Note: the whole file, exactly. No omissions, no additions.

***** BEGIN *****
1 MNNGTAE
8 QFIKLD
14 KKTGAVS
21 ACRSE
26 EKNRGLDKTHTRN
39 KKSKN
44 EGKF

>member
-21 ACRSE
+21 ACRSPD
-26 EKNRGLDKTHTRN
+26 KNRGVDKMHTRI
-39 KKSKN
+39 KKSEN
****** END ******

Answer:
1 MNNGTAE
8 QFIKLD
14 KKTGAVS
21 ACRSE
26 EKNRGLDKTHTRN
39 KKSKN
44 EGKF

>member
-21 ACRSE
+21 ACRSPD
-26 EKNRGLDKTHTRN
+26 KNRGVDKMHTRI
-39 KKSKN
+39 KKSEN